Our class is about to begin The Great Gatsby, sigh... Though, it does get us out of this Emily Dickenson poetry we are presently reading.
Rho posted Tuesday 28th April 2009 (09:30pm):
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Almost finished Raymond E. Feist's Silverthorn will then read A darkness at sethanon oldies but goodies, tend to be just rehashing the same old same olds lately. guess I'm stuck in my ways.

I often tend to do that too; though not when I find new books to try. I need to find some more of the 'Rift War' books, the ones that come after those two; except I've already read his 'Empire' trilogy.
Now I'm reading Anne McCaffrey and Todd J. McCaffrey's Dragon's Fire, which is another in the Pern series about a mute boy who becomes a Harper in the earlier years.
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I need to find some more of the 'Rift War' books, the ones that come after those two; except I've already read his 'Empire' trilogy.

As somebody who trudged through all the written works of Brooks, Eddings, Feist, Goodkind, Jordan, et al. I'd advise against it.

The entire Serpent War and the Interludes are severely lacking in story & characters; whilst the Rift War is about political intrigue on both sides of the Rift, the Serpent War is nothing but a degradation into a Robert E Howard like sword & sorcery story.
Aye, I read the serpent war saga a while ago. In fact I have them all on my book shelf, I've only read them the once or twice.You almost get the feeling Mr Feist is unwilling to let go of a successful franchise and keeps rehashing the same old thing. Still, it's an ok read to pass the time.
I recently started The Eye of the World, which is the first book in the Wheel of Time series. I find it very interesting, and am excited to be starting the series.
I'm reading Shardik by Richard Adams. I read it once years and years ago and thought it was the one book I would never want to re-read because of some of the horror in it but changed my mind.
I just finished reading Raymond E. Feist's Shadow of a Dark Queen and am now reading the second book in his Serpent War Saga, Rise of a Merchant Prince.
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I just finished reading Raymond E. Feist's Shadow of a Dark Queen and am now reading the second book in his Serpent War Saga, Rise of a Merchant Prince.

It's amazing how that series manages to combine so many of the most bland & annoying characters ever to appear in fantasy literature.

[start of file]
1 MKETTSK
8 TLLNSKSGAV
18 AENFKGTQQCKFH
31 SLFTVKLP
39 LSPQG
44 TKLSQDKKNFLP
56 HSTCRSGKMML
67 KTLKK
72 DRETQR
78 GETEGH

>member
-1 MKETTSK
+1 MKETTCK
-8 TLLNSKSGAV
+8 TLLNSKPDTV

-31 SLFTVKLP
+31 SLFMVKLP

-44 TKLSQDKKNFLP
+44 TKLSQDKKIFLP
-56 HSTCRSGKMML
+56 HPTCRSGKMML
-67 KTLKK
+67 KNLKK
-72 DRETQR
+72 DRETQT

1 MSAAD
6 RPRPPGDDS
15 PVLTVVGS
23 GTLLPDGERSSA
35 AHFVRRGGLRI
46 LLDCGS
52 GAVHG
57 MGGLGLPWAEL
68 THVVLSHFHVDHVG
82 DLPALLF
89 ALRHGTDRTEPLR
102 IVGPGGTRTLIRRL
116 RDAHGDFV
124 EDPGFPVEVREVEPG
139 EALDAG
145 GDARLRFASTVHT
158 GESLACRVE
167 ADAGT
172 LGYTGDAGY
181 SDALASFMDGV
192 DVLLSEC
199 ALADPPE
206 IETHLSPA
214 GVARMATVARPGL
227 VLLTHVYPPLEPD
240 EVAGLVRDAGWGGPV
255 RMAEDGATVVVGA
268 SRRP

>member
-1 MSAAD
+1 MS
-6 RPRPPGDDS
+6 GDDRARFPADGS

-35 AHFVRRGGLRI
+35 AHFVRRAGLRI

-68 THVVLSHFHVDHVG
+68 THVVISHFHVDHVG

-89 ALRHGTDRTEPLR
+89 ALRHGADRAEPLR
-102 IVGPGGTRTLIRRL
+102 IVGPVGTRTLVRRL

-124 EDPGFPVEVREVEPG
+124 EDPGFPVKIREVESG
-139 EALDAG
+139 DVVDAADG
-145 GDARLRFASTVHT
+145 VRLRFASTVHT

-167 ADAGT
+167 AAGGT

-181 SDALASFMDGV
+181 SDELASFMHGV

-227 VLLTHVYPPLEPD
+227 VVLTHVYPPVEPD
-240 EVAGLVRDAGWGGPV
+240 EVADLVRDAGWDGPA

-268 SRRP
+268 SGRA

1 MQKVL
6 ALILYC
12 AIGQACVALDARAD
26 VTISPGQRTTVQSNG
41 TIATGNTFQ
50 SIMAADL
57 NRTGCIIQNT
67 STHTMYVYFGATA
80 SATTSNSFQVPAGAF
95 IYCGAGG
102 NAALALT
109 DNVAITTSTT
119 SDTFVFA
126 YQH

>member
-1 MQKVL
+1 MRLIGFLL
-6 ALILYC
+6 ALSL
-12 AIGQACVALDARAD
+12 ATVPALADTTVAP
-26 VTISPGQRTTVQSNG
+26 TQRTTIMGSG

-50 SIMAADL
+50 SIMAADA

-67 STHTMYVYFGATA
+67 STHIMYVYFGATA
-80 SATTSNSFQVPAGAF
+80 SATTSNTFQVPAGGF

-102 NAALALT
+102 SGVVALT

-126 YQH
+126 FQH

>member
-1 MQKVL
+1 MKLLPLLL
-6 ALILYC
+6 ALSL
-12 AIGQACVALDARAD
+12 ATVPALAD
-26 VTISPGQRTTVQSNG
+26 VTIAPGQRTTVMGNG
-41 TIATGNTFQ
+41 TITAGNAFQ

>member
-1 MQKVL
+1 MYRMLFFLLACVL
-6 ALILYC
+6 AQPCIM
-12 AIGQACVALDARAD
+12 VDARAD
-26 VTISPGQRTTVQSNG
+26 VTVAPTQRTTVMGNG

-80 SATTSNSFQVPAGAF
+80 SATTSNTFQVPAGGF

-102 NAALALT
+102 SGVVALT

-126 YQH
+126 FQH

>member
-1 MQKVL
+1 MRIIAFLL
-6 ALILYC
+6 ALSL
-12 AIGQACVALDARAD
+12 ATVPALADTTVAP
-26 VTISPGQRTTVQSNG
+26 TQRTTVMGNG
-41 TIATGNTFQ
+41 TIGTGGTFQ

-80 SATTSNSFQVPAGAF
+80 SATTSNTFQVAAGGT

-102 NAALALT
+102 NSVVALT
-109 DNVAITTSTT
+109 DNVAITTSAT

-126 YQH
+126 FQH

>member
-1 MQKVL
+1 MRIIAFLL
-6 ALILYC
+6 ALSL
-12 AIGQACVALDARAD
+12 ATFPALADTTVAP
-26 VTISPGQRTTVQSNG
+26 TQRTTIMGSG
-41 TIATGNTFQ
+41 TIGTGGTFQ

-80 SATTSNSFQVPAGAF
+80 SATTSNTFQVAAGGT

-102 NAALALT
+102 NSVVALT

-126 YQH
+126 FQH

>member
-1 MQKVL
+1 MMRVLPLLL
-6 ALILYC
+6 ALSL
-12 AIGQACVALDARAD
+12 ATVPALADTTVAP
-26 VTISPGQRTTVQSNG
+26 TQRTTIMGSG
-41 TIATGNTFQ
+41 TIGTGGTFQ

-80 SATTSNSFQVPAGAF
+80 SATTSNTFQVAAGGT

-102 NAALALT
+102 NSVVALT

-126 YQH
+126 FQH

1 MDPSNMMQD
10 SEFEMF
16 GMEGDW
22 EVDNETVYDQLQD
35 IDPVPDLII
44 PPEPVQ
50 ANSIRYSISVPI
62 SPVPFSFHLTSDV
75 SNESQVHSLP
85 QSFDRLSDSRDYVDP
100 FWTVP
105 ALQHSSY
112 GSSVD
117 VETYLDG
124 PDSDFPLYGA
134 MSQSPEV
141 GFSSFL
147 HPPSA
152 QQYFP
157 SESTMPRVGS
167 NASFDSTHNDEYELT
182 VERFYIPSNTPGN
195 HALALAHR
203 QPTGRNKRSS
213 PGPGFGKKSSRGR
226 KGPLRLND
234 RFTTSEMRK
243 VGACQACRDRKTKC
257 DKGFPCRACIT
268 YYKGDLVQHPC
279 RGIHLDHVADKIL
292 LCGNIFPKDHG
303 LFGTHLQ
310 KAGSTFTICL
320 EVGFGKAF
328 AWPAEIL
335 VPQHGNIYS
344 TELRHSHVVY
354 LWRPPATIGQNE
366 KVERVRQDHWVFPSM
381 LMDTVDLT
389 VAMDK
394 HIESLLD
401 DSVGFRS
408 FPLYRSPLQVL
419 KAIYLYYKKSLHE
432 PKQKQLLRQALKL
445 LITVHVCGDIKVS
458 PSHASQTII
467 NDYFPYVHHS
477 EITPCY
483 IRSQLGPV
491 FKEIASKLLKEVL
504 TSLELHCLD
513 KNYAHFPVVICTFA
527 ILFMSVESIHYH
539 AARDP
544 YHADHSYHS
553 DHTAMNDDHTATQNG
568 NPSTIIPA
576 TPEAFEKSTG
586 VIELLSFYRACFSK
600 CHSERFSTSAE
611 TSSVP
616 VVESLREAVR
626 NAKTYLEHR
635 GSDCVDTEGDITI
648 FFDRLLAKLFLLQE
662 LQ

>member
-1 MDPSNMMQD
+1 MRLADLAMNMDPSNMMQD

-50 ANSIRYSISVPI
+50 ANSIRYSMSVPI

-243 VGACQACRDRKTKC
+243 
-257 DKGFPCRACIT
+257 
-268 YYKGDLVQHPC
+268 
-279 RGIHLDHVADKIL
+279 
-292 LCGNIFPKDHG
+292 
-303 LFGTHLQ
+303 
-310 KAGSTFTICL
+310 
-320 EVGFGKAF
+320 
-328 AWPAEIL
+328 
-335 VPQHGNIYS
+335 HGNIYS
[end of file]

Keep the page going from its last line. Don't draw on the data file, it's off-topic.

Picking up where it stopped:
Yes, but Douglas Adams and Robert Jordan are gone and Terry Pratchett has Alzheimer's and I must read something to take my mind away from the crappy world's age we live in.
I only remember one character by name and that's Nakur who was pretty fun - a mix of Gandalf & Minsc.
'Anyone care for an orange,' Nakor asked as he pulled another half-dozen oranges from his previously empty bag. 'I don't do magic, I just do little tricks,' he said. Typical paraphrases of a couple of Nakor's exclamations. His little tricks usually had magic involved somewhere in the background. Like his endless bag of oranges involved coupled twin portals: one in the bottom of the bag and the other over a bin of oranges in a warehouse. - This post and the one above regarding Raymond E. Feist's later stories.
Went on holiday to Taupo bay last week and bought Krondor the assassins and David Eddings Sleeping god thingy on Trade me to read while there. I've put off reading the Eddings one for years now as the last Sparrow Hawk series was so so, and Redemption was the biggest pile of dribble I've read in years. I really wish I'd saved my cash, It's a shocker man. the characters are direct copies of direct copies of direct copies. And the story has about as much solidity and grittiness as a plate of custard. Blaaaaaa, stay well clear all. The Feist one on the other hand is OK, Jimmy was one of my fav Feist characters so I'm enjoying it. Him and Locky are in their late Twenties so Jimmy, or James as he's called now still has a lot of the cheeky arrogance that made him so attractive in the first place. He gets all serious and callous in prince of the blood and is not as much fun. Am only about 50 pages in so far, so'll let yahs know how she went when I'm done. cheers all